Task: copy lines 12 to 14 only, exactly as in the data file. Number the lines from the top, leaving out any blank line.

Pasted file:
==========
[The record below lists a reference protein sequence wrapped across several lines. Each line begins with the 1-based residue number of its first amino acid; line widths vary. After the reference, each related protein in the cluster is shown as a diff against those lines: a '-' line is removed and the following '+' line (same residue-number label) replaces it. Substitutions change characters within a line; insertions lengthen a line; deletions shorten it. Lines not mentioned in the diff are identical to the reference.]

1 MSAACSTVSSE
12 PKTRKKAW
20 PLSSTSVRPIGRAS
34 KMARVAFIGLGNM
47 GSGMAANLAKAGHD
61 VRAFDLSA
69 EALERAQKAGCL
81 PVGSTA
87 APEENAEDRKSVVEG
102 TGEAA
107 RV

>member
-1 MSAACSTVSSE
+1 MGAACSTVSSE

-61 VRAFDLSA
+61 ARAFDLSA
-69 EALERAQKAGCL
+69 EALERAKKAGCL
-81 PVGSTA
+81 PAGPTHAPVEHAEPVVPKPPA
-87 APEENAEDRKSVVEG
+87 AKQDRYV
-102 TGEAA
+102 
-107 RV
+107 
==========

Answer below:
107 RV

>member
-1 MSAACSTVSSE